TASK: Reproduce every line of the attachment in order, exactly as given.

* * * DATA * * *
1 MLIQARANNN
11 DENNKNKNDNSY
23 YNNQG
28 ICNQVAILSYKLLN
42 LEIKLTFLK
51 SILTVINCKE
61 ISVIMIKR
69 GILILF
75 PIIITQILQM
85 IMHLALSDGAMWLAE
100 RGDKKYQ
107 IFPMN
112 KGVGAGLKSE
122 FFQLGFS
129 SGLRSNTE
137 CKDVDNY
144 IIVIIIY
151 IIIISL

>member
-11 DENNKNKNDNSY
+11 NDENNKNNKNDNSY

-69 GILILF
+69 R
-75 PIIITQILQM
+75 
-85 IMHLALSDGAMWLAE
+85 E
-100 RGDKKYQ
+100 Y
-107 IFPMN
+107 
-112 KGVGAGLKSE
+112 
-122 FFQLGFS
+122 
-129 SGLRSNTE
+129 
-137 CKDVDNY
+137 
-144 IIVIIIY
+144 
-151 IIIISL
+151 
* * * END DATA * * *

1 MLIQARANNN
11 DENNKNKNDNSY
23 YNNQG
28 ICNQVAILSYKLLN
42 LEIKLTFLK
51 SILTVINCKE
61 ISVIMIKR
69 GILILF
75 PIIITQILQM
85 IMHLALSDGAMWLAE
100 RGDKKYQ
107 IFPMN
112 KGVGAGLKSE
122 FFQLGFS
129 SGLRSNTE
137 CKDVDNY
144 IIVIIIY
151 IIIISL

>member
-11 DENNKNKNDNSY
+11 NDENNKNNKNDNSY

-69 GILILF
+69 R
-75 PIIITQILQM
+75 
-85 IMHLALSDGAMWLAE
+85 E
-100 RGDKKYQ
+100 Y
-107 IFPMN
+107 
-112 KGVGAGLKSE
+112 
-122 FFQLGFS
+122 
-129 SGLRSNTE
+129 
-137 CKDVDNY
+137 
-144 IIVIIIY
+144 
-151 IIIISL
+151 